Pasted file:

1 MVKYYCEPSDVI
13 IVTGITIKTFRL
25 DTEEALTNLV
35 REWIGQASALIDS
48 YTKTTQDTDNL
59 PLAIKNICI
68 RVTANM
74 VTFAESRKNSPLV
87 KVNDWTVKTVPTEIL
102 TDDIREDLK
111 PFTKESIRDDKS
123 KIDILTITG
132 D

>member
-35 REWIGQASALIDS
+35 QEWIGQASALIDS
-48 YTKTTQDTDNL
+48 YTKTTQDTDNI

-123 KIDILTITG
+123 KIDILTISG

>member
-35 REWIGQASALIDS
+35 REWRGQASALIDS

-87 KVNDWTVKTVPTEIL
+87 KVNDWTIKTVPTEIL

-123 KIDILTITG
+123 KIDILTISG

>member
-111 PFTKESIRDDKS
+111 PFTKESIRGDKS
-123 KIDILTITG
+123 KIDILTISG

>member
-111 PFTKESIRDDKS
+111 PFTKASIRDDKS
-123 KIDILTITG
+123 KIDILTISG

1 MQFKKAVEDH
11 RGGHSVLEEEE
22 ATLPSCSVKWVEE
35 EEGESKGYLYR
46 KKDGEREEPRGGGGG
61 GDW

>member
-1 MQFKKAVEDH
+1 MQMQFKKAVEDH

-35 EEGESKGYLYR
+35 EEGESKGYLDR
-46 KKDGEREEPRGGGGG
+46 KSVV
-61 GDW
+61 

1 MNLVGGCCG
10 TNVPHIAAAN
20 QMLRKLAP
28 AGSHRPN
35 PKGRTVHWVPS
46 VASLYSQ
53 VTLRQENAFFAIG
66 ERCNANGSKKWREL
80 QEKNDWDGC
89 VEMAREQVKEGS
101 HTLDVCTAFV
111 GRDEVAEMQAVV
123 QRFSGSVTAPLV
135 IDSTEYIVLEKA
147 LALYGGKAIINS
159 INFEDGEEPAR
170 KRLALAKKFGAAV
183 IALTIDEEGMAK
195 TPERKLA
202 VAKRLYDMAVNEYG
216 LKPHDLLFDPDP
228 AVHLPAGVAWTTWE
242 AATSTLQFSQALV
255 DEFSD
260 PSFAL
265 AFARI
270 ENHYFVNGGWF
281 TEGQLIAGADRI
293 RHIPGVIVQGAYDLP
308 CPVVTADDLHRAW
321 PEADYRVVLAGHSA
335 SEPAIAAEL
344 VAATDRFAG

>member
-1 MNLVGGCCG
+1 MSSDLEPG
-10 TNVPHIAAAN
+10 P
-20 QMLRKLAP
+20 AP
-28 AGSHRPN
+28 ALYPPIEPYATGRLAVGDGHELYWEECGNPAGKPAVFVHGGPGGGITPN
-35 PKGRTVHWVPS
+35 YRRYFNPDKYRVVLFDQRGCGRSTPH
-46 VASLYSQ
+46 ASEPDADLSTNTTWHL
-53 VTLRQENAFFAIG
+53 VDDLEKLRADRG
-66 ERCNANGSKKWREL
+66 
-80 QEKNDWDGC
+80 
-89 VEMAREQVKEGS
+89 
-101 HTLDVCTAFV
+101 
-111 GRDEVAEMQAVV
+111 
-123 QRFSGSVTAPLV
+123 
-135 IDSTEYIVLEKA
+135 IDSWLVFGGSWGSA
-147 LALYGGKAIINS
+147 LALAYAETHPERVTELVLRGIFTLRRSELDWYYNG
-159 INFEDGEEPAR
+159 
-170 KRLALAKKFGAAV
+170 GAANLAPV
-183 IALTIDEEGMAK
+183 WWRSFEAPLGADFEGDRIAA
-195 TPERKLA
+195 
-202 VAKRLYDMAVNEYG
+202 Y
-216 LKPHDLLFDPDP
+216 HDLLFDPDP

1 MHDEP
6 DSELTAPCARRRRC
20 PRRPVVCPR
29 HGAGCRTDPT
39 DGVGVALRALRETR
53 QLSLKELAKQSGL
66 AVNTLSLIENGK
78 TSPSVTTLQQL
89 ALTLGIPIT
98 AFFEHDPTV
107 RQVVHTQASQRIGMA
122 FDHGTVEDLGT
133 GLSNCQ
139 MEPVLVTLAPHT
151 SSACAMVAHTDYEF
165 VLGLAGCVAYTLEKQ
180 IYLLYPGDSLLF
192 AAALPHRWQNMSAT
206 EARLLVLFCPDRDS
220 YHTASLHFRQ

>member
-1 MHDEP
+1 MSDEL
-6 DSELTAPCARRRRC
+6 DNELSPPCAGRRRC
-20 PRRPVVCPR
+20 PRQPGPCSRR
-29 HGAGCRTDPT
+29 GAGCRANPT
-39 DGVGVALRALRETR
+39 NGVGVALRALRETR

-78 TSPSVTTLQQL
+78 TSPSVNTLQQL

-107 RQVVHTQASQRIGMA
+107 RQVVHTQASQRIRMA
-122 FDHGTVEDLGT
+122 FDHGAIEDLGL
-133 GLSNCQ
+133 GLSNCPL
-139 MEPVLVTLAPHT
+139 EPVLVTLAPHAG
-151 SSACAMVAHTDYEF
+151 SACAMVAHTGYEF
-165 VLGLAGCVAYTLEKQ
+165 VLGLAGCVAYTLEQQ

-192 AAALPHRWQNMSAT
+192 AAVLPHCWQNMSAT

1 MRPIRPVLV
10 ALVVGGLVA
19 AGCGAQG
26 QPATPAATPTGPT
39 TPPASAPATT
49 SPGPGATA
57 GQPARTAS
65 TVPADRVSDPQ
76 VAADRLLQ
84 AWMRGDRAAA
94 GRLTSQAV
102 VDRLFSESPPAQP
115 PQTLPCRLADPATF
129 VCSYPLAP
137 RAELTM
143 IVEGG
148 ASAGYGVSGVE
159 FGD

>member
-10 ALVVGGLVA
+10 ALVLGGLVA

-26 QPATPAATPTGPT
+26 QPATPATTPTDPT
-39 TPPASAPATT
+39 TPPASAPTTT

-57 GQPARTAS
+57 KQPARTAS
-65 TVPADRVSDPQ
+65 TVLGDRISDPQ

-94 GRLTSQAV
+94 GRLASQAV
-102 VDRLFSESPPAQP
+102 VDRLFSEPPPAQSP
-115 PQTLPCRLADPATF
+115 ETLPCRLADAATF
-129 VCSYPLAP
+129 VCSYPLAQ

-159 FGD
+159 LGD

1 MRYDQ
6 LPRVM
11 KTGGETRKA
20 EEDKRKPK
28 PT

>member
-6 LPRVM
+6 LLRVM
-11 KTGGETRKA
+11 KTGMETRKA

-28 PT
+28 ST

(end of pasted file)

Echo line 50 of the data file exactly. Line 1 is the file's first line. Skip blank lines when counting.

+46 KSVV